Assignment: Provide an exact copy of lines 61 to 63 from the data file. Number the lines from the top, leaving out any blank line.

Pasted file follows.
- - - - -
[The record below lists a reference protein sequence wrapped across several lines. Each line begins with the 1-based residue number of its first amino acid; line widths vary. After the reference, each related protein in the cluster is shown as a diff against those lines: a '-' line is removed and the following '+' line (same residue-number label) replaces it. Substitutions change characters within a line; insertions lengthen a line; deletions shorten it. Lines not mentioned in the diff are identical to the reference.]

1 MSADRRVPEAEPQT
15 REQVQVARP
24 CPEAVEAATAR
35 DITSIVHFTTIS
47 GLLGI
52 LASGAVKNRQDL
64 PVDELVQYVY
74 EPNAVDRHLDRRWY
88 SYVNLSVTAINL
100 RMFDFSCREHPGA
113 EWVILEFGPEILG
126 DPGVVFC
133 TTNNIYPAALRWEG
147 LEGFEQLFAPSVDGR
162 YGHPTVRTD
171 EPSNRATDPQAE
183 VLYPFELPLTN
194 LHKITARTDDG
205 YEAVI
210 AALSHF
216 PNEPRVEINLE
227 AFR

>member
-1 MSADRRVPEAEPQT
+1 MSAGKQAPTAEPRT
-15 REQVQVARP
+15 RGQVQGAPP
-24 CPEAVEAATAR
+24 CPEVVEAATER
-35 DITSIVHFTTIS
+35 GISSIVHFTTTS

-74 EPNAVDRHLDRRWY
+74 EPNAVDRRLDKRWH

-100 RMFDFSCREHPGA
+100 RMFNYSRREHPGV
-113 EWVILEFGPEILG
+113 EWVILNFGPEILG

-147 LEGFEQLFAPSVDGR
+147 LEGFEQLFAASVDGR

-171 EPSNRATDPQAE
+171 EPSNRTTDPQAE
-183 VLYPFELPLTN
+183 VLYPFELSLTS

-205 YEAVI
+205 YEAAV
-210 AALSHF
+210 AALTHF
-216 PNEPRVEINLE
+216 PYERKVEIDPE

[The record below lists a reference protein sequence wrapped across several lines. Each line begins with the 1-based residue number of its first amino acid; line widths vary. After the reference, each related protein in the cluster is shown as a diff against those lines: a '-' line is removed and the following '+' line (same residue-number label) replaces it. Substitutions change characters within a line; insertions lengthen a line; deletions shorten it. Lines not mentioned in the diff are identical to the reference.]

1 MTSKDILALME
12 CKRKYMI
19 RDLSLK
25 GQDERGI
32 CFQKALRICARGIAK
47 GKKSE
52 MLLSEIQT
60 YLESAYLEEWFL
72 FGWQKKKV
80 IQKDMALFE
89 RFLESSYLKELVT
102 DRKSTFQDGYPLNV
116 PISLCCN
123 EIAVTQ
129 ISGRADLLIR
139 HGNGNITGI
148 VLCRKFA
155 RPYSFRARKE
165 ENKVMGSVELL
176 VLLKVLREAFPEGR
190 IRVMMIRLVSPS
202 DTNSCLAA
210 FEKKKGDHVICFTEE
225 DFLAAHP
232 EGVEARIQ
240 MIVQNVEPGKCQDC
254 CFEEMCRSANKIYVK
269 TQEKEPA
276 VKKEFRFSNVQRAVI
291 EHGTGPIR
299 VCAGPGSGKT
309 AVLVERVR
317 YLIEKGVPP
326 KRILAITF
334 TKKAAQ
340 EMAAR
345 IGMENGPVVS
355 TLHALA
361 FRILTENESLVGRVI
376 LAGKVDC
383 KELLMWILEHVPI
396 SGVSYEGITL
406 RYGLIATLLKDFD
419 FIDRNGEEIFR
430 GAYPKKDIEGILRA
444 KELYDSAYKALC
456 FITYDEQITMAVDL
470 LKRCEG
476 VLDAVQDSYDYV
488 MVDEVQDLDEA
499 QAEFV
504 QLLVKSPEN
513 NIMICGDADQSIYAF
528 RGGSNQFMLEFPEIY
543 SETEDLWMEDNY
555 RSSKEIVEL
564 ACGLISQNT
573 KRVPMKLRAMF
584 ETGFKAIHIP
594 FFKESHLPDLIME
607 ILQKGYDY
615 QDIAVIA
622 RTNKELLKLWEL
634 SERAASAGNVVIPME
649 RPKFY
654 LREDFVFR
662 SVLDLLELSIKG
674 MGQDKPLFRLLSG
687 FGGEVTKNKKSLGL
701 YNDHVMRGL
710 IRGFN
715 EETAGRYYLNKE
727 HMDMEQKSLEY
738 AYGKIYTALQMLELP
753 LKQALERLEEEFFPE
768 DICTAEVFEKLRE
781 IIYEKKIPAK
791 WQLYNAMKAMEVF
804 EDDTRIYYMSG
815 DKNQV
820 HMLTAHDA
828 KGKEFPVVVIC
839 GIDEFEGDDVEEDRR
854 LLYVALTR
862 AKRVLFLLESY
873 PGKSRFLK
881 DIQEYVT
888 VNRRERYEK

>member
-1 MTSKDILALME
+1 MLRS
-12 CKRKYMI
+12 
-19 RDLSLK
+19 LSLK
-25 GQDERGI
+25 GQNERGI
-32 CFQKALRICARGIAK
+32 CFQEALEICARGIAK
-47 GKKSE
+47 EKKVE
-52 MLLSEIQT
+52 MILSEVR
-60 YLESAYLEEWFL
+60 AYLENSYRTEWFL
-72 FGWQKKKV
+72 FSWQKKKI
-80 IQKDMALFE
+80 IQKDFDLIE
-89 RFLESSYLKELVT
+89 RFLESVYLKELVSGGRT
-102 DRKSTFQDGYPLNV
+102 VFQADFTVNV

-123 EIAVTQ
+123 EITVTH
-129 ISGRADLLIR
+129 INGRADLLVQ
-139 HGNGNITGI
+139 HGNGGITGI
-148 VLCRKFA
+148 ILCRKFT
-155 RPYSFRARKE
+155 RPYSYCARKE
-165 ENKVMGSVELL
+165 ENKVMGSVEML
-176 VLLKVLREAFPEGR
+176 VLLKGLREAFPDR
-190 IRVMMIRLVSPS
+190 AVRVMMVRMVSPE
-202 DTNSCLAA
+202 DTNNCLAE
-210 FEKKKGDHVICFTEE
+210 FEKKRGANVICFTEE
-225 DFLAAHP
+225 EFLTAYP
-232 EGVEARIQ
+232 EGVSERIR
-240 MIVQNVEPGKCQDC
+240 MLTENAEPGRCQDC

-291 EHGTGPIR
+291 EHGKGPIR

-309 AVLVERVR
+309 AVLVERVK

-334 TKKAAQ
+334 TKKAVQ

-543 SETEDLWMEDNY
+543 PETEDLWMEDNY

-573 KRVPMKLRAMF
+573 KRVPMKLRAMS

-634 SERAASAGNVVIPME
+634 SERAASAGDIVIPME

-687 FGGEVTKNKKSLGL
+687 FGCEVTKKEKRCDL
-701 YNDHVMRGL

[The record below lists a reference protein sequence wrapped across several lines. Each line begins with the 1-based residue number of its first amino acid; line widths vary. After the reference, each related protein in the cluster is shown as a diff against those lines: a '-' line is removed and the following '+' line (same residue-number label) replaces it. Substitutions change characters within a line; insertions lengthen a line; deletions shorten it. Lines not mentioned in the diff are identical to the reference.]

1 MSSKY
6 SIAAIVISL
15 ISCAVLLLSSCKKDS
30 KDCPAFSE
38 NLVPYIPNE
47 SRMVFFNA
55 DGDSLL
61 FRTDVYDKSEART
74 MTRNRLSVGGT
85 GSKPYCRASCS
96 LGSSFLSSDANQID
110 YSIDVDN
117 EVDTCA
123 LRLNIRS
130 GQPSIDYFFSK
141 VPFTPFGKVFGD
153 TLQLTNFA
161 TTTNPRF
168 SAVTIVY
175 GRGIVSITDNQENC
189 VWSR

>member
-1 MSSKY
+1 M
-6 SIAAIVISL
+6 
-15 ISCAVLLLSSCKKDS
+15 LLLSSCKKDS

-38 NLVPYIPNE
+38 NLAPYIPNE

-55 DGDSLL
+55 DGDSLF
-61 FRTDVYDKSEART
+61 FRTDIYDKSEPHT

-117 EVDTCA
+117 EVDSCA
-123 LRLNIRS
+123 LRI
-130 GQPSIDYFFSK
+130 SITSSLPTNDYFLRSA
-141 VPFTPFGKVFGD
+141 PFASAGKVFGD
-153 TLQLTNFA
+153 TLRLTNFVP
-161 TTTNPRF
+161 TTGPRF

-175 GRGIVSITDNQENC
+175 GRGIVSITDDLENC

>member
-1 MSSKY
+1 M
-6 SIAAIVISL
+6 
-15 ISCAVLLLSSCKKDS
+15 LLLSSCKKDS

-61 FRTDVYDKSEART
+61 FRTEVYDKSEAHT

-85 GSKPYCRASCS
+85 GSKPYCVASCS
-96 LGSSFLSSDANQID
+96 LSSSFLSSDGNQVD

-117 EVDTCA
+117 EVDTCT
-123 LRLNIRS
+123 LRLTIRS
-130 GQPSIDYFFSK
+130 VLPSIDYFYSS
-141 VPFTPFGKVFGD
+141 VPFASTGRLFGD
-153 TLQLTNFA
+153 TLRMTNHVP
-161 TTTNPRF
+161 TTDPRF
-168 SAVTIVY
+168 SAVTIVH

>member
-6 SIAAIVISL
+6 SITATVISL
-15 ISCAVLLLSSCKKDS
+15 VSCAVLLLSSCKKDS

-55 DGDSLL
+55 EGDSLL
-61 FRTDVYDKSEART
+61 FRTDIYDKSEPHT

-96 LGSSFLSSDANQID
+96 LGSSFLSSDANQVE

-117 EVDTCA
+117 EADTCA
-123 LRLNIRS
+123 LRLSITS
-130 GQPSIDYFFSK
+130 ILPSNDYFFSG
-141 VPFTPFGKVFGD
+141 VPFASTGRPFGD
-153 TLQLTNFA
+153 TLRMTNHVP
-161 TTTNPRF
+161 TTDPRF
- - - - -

80 IQKDMALFE
89 RFLESSYLKELVT
102 DRKSTFQDGYPLNV